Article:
Mineral Wells Index, July 2, 2010
By Libby Cluett
"Crowd enjoyeth 'Shakespeare Man' performance at Boyce Ditto Library"
MINERAL WELLS — When North Texas transplant Robert Clover-Brown, aka “Shakespeare Man,” comes to town, participants learn about the life and language of the “the Bard of Avon,” including phrases he penned. On Tuesday, several audience members even performed, exchanging Elizabethan-era language, including insults.
Historian and actor Clover-Brown, came to Boyce Ditto Public Library dressed as William Shakespeare and gave audience members – some children and many adults – a history of the 16th Century British poet in his dialect.
“I love being Shakespeare,” said the modern-day bard.
Clover-Brown moved from London to Dallas in 2002 and has been performing a one-man theatrical and interactive show for audiences at a variety of local and national venues, including libraries and schools. His goal is to make Shakespeare relevant and educational to modern culture.
He offered a glimpse into Shakespeare’s early and adult life, including events surrounding the bard in Elizabethan times. He addressed the life of a poet and playwright in those times, the business of acting – in which only men took roles – and phrases Shakespeare coined.
Think this language is boring? Perhaps the highlight of Tuesday evening’s library event was when four young men “took the stage” and bantered about Shakespearean insults they read loud at each other. Adam Hull and Shawn Burger took on Damek and Derrick Salazar in the insulting match – first in their best British, masculine character and then as in a female voice.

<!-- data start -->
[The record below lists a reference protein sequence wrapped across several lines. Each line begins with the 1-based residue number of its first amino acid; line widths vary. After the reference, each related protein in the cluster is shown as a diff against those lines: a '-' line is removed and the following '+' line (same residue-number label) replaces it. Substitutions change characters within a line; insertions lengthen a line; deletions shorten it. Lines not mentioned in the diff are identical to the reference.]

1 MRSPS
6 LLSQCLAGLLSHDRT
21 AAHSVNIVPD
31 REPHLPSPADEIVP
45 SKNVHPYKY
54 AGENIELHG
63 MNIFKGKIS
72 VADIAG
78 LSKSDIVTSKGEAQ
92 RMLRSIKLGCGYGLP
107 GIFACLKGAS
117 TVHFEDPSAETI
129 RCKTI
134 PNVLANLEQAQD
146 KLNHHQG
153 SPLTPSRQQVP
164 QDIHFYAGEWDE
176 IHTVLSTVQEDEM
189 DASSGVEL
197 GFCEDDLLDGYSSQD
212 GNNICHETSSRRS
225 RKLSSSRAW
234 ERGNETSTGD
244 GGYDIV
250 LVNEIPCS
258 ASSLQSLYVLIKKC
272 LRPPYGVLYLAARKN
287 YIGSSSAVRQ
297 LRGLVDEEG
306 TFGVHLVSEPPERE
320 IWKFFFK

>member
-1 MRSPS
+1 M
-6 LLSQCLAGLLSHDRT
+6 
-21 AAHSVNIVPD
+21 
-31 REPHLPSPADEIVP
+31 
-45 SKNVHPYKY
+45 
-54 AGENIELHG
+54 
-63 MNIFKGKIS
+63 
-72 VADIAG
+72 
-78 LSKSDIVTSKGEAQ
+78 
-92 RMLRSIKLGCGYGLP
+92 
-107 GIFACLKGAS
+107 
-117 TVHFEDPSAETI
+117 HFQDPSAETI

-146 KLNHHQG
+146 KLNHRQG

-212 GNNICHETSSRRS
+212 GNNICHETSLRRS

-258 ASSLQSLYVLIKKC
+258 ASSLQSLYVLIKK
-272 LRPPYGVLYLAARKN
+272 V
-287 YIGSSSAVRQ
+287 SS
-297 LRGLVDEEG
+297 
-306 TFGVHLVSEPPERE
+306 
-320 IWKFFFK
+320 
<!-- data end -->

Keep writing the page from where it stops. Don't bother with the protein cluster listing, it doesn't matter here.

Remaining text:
Insults included such phrases as, “Thou yeasty milk-livered pigeon-egg” and “Thou bootless toad-spotted filthy rogue.”
“It felt oddly dignified,” said Hull of the situation. “It was rhetoric and the context made it somewhat humorous and acceptable, albeit insulting. It was almost comparable to a modern-day rap battle.”
At one point Clover-Brown informed one of the impromptu actors that he must say, “thou” first, for the sake of courtesy.
“As long as you say ‘thou,’ you can go ahead and insult away.”
The Salazar brothers and their verbal adversaries had the audience laughing aloud with their uproarious critical words and enthusiasm in speaking them.
“I was most enthusiastic about those young people wanting to participate,” said Lanie Wright, who attended the performance. “They got into it, It was something that they obviously loved. It was the highlight of the whole evening.”
“They must have had some kind of wonderful teacher, family member or mentor to have the kind of feeling for it that they obviously do.
“I enjoyed them a lot. You get so little of that,” she added, equally encouraged by the attendance of several other Mineral Wells youth in the audience. “I expected the adults but didn’t expect the young. Those young kids made me inspired for the younger generation.”
Staff writer Libby Cluett can be reached at (940) 325-4465, ext. 3422, or firstname.lastname@example.org.
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